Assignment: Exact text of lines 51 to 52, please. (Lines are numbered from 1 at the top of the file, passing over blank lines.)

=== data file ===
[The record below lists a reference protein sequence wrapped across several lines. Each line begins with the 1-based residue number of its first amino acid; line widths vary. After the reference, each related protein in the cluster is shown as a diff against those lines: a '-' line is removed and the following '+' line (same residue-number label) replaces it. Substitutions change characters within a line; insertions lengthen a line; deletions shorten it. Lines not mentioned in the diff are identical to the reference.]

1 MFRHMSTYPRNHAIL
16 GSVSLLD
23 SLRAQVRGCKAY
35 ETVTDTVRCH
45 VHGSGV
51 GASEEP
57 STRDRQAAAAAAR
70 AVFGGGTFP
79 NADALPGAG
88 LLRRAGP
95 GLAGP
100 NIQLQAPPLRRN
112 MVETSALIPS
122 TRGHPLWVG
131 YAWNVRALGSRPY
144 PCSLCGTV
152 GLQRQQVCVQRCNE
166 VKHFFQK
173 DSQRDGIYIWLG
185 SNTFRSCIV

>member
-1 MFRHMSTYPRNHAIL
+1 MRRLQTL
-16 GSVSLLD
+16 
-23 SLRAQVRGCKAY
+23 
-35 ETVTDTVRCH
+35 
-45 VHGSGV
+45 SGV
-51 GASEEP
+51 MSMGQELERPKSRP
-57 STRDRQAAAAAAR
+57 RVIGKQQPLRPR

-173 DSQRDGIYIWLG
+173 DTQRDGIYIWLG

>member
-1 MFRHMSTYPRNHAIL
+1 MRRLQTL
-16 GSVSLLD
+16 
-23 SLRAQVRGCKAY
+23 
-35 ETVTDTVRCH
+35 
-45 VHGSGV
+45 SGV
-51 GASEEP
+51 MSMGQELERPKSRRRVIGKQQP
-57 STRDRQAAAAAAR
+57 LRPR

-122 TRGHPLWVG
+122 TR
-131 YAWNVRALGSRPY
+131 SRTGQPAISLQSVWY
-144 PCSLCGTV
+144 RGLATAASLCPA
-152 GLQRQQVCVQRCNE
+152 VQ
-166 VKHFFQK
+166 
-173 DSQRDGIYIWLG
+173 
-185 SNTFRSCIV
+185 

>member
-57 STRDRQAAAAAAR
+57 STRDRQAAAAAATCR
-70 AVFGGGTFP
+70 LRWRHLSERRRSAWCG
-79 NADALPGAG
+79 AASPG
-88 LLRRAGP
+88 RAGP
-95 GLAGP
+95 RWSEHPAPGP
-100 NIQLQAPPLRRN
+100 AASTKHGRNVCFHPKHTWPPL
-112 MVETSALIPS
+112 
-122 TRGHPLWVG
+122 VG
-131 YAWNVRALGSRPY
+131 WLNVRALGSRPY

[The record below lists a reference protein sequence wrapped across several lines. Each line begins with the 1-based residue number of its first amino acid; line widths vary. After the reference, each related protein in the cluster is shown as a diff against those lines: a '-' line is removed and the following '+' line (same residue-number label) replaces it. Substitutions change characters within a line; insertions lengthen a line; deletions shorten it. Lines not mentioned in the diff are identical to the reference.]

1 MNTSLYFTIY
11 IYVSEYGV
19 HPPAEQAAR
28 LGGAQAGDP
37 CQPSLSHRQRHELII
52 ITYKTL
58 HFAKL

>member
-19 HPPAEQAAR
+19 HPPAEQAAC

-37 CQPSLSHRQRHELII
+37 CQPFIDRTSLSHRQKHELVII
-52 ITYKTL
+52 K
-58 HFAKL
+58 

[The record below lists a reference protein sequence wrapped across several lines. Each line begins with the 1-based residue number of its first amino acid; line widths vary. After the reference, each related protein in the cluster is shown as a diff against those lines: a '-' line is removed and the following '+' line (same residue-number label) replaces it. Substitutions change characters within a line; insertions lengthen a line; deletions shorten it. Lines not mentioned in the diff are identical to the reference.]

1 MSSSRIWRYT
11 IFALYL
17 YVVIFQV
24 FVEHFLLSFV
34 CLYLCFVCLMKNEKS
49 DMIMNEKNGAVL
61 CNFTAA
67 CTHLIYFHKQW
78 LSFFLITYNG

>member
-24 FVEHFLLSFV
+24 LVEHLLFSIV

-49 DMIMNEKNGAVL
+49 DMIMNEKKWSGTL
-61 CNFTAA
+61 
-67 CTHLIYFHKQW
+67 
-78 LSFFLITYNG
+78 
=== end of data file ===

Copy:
+51 MSMGQELERPKSRRRVIGKQQP
-57 STRDRQAAAAAAR